Gerry Marsden, the lead singer of sixties pop group Gerry and the Pacemakers is dead at 78. He had suffered from heart problems for several years and the irony was not lost on him when he was fitted with a pacemaker a few years ago. Earlier he had undergone triple bypass surgery. The official cause of death was an infection of the heart.
Like the Beatles, Gerry and the Pacemakers were a Liverpool pop group who were also signed by Beatles Manager Brian Epstein. For a while in 1964 and 1965 they were seen as rivals to the Fab Four, but the hits stopped coming and the group disbanded in 1967, Gerry was a fixture on TV and the West End stage. But he quit showbusiness in November 2018.
Gerry’s death was announced on Twitter on Sunday by radio presenter and close friend Pete Price
Pete, 74, tweeted: ‘It’s with a very heavy heart after speaking to the family that I have to tell you the Legendary Gerry Marsden MBE after a short illness which was an infection in his heart has sadly passed away’ ‘Sending all the love in the world to Pauline and his family. You’ll Never Walk Alone.’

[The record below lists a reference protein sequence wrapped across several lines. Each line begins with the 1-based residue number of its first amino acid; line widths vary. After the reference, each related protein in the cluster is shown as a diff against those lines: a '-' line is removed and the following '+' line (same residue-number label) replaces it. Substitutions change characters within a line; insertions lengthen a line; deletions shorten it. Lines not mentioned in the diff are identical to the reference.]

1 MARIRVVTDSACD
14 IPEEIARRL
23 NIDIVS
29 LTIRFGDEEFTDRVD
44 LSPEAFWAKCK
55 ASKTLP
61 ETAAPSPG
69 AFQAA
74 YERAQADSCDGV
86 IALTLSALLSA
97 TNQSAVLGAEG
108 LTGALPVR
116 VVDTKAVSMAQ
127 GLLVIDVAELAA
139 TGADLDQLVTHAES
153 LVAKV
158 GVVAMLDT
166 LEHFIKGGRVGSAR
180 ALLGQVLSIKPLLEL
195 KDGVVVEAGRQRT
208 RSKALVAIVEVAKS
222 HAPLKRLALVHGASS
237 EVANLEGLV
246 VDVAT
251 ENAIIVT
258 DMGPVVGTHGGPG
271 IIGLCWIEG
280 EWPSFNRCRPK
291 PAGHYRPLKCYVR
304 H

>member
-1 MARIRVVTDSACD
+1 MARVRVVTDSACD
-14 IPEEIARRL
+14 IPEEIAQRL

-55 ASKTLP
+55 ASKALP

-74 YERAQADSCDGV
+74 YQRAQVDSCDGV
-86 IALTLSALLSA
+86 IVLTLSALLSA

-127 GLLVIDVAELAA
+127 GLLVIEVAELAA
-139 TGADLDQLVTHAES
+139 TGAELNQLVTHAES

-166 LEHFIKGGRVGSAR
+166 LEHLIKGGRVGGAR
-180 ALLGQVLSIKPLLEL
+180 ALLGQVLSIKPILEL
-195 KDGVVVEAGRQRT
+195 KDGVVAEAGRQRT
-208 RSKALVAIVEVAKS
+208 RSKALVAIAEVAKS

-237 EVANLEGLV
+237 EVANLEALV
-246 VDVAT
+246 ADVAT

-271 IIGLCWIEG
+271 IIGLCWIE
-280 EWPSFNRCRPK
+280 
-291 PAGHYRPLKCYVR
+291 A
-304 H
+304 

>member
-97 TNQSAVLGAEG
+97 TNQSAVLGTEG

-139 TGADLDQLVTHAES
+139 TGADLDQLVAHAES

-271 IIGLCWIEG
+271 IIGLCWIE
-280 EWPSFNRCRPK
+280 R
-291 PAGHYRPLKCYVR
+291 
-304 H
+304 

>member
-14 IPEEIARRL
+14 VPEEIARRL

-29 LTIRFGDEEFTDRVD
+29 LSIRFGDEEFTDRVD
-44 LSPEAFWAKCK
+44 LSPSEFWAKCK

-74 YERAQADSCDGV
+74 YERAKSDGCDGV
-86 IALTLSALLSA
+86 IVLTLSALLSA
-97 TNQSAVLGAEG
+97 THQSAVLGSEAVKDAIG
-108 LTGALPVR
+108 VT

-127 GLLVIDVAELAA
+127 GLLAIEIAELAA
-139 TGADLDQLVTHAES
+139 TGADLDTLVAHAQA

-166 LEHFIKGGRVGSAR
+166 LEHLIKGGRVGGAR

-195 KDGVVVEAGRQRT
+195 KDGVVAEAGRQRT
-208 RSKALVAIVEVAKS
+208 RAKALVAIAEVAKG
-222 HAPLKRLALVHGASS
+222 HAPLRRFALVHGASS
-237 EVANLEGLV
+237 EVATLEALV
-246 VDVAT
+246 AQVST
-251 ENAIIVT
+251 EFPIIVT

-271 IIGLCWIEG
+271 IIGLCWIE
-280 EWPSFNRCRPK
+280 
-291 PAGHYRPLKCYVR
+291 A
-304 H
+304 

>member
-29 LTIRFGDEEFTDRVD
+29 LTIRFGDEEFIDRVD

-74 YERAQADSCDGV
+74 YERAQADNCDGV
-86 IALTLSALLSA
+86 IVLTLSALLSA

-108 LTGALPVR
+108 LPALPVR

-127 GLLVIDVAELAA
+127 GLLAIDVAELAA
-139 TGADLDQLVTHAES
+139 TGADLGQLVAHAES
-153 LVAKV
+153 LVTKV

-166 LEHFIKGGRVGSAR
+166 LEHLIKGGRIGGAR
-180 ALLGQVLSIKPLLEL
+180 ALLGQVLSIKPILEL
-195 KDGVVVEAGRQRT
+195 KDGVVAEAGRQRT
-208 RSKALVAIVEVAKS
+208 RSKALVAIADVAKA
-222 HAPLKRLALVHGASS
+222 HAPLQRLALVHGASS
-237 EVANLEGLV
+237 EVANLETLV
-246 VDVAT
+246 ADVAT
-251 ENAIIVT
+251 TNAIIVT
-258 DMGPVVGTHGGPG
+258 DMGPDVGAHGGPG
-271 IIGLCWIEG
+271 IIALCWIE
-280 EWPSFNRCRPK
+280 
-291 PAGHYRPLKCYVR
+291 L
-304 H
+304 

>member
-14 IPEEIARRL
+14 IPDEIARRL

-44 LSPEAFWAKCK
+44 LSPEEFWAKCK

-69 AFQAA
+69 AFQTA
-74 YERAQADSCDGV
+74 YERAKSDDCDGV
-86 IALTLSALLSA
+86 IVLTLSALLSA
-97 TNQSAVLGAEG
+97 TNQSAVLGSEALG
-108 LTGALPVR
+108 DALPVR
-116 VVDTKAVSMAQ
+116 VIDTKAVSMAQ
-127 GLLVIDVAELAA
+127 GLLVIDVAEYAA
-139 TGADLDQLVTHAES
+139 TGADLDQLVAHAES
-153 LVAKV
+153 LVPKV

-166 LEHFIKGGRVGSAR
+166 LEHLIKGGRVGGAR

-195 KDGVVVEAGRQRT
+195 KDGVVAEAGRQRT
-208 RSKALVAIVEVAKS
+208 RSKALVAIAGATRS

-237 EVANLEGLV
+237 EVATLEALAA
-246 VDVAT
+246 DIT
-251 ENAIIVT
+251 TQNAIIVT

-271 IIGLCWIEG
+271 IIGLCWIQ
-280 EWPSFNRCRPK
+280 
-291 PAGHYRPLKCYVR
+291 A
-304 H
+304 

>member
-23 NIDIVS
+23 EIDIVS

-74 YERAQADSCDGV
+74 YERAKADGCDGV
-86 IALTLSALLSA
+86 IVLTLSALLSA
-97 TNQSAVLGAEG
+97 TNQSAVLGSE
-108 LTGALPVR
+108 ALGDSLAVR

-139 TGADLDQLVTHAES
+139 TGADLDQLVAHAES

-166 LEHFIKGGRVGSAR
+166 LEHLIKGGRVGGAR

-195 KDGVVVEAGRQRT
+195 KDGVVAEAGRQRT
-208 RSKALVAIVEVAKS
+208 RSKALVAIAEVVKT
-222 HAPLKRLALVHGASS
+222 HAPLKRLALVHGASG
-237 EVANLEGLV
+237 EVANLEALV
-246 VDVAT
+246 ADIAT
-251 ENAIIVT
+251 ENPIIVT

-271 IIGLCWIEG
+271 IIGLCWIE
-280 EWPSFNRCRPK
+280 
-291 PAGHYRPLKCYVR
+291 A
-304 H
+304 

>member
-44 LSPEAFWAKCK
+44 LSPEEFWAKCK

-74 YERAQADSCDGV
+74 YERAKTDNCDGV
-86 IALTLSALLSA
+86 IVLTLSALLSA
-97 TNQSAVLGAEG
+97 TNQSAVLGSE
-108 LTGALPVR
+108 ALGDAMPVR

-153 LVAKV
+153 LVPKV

In Liverpool Gerry And The Pacemakers achieved fame for their chart-topping hit, You’ll Never Walk Alone, in 1963, which led to the band’s local football club, Liverpool FC, adopting it as one of their traditional chants. The song was written by Rogers and Hammerstein in their 1945 musical Carousel and was covered by many singers besides Gerry and the Pacemakers. Elvis Presley recorded it as did Roy Hamilton in 1954.
It is still sung by masses of fans to this day and was used across 2020 across the UK and Europe as an anthem of support for medical staff, first responders, and those in isolation during the COVID-19 pandemic.
Gerry also had success with hits including I Like It, How Do You Do It, and Ferry Across The Mersey – the latter being a nod to Mersyside, where the band originated.
The band were the first ever act to reach number one in the UK charts with their first three single releases, a few months before the Beatles made it to the top of the charts.
He received an MBE for Services to Liverpudlian charities at Buckingham Palace in 2003, joined alongside two of his bandmates.